Tuesday, August 22, 2023

NCCPR news and commentary round-up, week ending August 22, 2023

● Until a few years ago, you probably never would have read a story like this one, from Toriano Porter, a member of the editorial board of the Kansas City Star.  Because, until a few years ago, people with Toriano Poter’s lived experience were rarely hired by newspaper editorial boards.  So this urgent story isn’t just about the tyranny of family policing, this time in the most literal sense of the term.  This story also is about the power of newsroom diversity, and the need for more of it. (And if you hit the Star’s paywall, look for the questionnaire option.  Any spam you may receive as a result will be worth it.) 

● After the tragic death of a child in Connecticut, Prof. Kelley Fong asks in a commentary for the Hartford Courant if the head of the state’s family police agency will make sure there’s no foster-care panic. 

She writes: 

DCF has expressed a commitment to keeping families together, and has worked, impressively, to decrease foster care caseloads and refer families to community supports. Now the rubber meets the road, as DCF Commissioner Vannessa Dorantes and her team face their first big test. Will they waver in the face of pressure? Or will they uphold their commitments to child safety through family preservation?

 ­● When the data from 2021 showed that claims made the year before about a coming COVID-induced “pandemic of child abuse” were just the usual fearmongering from the family policing establishment, they replied: Just wait ‘till we see the data from 2022!  Well, the wait is over: I have a blog post about data from 2022. 

● There’s been a monumental screw-up in Arizona.  CBS 5 reports that in a minimum of 3,800 cases the screw-up “prevented judges from seeing all the information available in cases before making life-changing decisions like removing a child from their home.” 

As The Arizona Republic explains: 

The discovery has broad implications for children, parents and potential adoptive parents. In the immediate term, 596 ongoing cases will be reviewed over the next two weeks. 

Attorneys and DCS staffers also have to review the 139 adoption cases, as well as 515 guardianship cases that have been completed since the system launched, raising the possibility that decisions in those cases might be reversed, or at least revisited.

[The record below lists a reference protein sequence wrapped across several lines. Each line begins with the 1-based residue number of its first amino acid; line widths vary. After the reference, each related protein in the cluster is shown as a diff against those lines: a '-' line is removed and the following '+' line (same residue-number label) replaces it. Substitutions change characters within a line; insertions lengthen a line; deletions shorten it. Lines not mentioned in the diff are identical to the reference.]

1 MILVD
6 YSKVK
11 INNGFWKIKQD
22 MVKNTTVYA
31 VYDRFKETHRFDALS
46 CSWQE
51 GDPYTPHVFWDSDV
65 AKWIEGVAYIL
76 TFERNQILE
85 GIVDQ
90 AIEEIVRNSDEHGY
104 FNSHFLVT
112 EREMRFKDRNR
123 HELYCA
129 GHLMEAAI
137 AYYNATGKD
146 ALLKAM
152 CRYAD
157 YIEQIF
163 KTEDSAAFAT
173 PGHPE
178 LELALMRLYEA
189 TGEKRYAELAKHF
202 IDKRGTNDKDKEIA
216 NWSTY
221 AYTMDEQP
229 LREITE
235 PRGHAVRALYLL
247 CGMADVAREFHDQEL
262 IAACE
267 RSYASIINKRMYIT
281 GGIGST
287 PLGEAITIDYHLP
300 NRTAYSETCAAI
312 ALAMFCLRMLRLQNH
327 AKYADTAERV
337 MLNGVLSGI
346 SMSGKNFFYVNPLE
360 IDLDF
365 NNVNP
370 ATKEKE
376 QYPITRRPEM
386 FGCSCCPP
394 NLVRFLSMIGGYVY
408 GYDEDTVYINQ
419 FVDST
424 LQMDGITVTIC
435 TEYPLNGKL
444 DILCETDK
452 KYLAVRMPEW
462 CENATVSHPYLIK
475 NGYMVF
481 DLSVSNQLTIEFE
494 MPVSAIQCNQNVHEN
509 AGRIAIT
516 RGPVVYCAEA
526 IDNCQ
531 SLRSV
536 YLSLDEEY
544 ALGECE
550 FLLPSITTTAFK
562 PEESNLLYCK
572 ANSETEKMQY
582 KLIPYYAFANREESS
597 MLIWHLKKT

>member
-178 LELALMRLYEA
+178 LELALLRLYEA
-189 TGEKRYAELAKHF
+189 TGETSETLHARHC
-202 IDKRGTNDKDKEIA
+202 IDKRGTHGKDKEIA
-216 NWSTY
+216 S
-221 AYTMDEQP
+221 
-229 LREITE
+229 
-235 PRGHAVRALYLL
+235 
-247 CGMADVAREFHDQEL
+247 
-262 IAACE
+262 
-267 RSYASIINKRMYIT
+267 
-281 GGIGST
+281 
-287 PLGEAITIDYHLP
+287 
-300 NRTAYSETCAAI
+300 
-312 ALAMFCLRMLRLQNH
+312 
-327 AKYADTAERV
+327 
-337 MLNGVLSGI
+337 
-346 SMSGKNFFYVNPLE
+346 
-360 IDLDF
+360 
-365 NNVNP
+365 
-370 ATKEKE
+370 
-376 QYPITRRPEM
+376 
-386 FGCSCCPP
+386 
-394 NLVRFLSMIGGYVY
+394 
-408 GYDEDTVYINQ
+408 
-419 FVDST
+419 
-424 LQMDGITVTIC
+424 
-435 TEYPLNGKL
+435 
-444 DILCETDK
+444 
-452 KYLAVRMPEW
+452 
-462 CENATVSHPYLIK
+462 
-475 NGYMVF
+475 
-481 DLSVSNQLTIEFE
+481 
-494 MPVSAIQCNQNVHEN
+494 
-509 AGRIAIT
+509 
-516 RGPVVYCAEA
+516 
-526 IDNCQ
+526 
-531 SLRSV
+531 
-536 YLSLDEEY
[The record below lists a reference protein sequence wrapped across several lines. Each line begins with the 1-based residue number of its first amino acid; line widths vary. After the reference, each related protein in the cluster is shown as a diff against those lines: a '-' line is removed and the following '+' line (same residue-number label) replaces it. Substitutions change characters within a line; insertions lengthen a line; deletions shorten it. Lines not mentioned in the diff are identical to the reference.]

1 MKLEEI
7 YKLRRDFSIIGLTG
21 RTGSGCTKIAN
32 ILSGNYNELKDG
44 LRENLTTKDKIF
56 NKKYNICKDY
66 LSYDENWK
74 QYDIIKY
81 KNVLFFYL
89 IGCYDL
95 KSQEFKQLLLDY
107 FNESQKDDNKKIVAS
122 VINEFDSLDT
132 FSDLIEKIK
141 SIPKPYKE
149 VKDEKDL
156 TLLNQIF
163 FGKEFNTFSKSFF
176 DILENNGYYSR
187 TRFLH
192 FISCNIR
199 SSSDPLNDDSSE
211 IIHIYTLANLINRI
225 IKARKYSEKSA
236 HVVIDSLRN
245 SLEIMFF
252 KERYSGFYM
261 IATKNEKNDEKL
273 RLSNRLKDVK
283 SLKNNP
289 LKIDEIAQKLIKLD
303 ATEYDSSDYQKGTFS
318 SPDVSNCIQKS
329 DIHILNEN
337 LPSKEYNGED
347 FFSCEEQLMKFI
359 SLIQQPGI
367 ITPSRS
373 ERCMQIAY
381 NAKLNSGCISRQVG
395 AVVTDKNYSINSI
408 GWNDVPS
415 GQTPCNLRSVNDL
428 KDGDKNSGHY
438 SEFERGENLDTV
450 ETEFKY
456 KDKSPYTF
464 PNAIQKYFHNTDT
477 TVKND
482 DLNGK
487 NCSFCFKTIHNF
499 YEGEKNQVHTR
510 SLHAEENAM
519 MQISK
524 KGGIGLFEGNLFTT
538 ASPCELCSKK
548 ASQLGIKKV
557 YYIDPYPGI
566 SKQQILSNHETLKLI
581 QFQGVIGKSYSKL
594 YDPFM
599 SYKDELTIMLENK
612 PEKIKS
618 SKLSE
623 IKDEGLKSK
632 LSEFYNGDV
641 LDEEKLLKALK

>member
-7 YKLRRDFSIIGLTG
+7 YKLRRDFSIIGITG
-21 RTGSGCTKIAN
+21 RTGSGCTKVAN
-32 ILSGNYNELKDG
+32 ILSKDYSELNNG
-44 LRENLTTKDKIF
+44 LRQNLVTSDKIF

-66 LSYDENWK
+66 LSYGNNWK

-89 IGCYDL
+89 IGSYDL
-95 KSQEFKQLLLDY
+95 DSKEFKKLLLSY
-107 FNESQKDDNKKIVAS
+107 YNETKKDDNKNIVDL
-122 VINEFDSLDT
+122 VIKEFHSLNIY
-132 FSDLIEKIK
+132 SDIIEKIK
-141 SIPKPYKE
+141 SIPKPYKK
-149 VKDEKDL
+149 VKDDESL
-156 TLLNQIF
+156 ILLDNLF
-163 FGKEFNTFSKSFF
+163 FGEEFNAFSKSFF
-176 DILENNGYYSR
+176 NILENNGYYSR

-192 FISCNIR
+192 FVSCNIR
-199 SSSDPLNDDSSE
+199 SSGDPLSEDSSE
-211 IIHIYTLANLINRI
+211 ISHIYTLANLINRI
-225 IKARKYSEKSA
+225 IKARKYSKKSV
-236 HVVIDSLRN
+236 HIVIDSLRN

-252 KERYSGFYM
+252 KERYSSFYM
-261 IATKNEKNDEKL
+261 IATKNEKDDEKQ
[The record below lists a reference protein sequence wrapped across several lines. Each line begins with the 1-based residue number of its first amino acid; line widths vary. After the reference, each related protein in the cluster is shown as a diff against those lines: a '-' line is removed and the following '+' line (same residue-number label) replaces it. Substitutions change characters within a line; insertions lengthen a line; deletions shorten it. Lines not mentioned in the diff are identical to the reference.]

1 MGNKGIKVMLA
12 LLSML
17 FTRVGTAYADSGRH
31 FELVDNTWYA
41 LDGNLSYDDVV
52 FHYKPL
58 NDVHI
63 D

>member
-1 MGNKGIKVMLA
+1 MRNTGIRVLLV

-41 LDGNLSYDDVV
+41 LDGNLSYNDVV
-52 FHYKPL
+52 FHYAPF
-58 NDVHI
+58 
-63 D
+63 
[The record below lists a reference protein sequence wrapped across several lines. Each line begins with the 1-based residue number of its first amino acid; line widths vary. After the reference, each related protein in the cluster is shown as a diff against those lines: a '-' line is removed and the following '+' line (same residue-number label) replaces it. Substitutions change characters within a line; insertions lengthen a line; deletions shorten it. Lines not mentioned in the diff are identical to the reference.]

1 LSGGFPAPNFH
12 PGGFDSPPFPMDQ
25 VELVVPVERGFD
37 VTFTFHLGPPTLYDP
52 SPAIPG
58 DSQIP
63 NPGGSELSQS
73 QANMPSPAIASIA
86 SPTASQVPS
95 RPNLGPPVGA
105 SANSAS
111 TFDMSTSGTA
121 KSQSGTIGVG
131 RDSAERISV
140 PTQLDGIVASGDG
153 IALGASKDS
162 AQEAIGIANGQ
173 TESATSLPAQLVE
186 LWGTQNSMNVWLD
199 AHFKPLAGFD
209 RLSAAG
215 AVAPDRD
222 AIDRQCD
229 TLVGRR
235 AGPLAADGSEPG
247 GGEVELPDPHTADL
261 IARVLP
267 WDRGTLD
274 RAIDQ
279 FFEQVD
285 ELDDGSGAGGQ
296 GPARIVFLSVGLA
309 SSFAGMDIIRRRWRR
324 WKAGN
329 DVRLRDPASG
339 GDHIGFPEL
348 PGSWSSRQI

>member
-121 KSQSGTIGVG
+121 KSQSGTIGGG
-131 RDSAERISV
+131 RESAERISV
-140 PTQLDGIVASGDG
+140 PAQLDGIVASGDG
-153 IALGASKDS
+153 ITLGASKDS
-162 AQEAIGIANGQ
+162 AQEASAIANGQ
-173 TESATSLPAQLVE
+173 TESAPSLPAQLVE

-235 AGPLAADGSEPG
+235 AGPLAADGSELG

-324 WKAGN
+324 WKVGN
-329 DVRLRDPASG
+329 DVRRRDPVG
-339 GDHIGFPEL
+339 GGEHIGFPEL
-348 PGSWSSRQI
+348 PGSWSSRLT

The family police agency asked the courts to postpone all "child welfare" cases for two weeks until they could figure out which documents are missing in which cases.  But in the state's largest county, Maricopa, the judges have refused. 

● In Hawaii, Honolulu Civil Beat reports, Melanie Joseph kicked a meth habit and put herself through all sorts of “services” to prove she can be a good mother to her newborn son.  But apparently, the family police don’t believe it.  The family police are the ones who took Melanie’s six-year-old daughter away and placed her with the foster/adoptive parents now accused of torturing and murdering her.  So, whose judgment should we trust here? 

● In the Virginia Journal of Social Policy & the Law, Prof. Shanta Trivedi explores the harm done to some of the children hurt most by “mandatory reporting” laws – children whose mothers are, themselves, survivors of domestic violence. 

● Prof. Trivedi also is quoted in this story from the Baltimore Banner about Maryland making it a little harder for the family police to tear apart families when a parent smokes marijuana.  Read the story in conjunction with the story mentioned here to get a full understanding of who gets to smoke marijuana and be a parent – and who doesn’t. 

● In New Hampshire, the state’s “Child Advocate” says now that two children have been removed from a horrible institution in Tennessee she can get “a good night’s sleep.”  I have a blog post about why she really shouldn’t be resting easy. 

New York Magazine spoke to Angela Tucker, author of You Should Be Grateful: Stories of Race, Identity, and Transracial Adoption, about what should now be called the alleged adoption of Michael Oher, whose story was told (or was it?) in the movie The Blind Side.  Tucker calls it 

the quintessential white-supremacy moment. What do Black and brown people have to do in order to be seen as fully human and deserving of being believed? As Black adoptees, we don’t get that benefit of the doubt. There can never be an accusation that we make without people defending white people first, looking at us sideways, thinking, There’s gotta be more to the story. Maybe they’re exaggerating. 

● And In New York City, family defenders have presented comprehensive testimony to the New York Advisory Committee to the U.S. Commission on Civil Rights.  The committee is studying racial bias in the New York family policing system.